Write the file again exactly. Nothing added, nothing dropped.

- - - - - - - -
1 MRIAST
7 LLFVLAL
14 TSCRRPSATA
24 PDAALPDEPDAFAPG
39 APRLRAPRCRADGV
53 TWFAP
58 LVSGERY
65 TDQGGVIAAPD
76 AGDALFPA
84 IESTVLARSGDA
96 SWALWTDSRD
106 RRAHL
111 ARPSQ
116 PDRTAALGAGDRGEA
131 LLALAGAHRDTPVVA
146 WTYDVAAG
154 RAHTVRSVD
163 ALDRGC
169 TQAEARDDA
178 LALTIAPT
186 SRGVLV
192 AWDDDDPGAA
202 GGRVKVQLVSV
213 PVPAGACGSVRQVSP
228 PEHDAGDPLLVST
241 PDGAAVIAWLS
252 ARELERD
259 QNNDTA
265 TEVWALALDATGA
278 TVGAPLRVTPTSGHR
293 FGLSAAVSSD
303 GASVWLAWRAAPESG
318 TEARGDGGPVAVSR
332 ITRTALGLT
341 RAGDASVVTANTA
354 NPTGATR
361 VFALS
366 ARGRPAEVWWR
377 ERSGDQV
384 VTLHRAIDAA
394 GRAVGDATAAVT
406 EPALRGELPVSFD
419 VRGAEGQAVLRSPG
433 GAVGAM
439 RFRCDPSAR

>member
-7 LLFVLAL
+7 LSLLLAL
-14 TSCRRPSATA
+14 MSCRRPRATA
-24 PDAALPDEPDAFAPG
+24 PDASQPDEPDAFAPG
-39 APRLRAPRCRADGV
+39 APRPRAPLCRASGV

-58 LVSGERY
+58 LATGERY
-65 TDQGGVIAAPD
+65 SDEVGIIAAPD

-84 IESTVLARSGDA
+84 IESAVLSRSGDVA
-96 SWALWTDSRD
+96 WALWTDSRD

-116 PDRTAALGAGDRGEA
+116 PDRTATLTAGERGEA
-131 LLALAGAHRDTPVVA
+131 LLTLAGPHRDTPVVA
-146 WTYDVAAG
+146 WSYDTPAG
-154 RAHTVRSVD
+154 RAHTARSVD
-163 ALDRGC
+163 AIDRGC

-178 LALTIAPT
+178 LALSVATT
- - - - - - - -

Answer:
1 MRIAST
7 LLFVLAL
14 TSCRRPSATA
24 PDAALPDEPDAFAPG
39 APRLRAPRCRADGV
53 TWFAP
58 LVSGERY
65 TDQGGVIAAPD
76 AGDALFPA
84 IESTVLARSGDA
96 SWALWTDSRD
106 RRAHL
111 ARPSQ
116 PDRTAALGAGDRGEA
131 LLALAGAHRDTPVVA
146 WTYDVAAG
154 RAHTVRSVD
163 ALDRGC
169 TQAEARDDA
178 LALTIAPT
186 SRGVLV
192 AWDDDDPGAA
202 GGRVKVQLVSV
213 PVPAGACGSVRQVSP
228 PEHDAGDPLLVST
241 PDGAAVIAWLS
252 ARELERD
259 QNNDTA
265 TEVWALALDATGA
278 TVGAPLRVTPTSGHR
293 FGLSAAVSSD
303 GASVWLAWRAAPESG
318 TEARGDGGPVAVSR
332 ITRTALGLT
341 RAGDASVVTANTA
354 NPTGATR
361 VFALS
366 ARGRPAEVWWR
377 ERSGDQV
384 VTLHRAIDAA
394 GRAVGDATAAVT
406 EPALRGELPVSFD
419 VRGAEGQAVLRSPG
433 GAVGAM
439 RFRCDPSAR

>member
-7 LLFVLAL
+7 LSLLLAL
-14 TSCRRPSATA
+14 MSCRRPRATA
-24 PDAALPDEPDAFAPG
+24 PDASQPDEPDAFAPG
-39 APRLRAPRCRADGV
+39 APRPRAPLCRASGV

-58 LVSGERY
+58 LATGERY
-65 TDQGGVIAAPD
+65 SDEVGIIAAPD

-84 IESTVLARSGDA
+84 IESAVLSRSGDVA
-96 SWALWTDSRD
+96 WALWTDSRD

-116 PDRTAALGAGDRGEA
+116 PDRTATLTAGERGEA
-131 LLALAGAHRDTPVVA
+131 LLTLAGPHRDTPVVA
-146 WTYDVAAG
+146 WSYDTPAG
-154 RAHTVRSVD
+154 RAHTARSVD
-163 ALDRGC
+163 AIDRGC

-178 LALTIAPT
+178 LALSVATT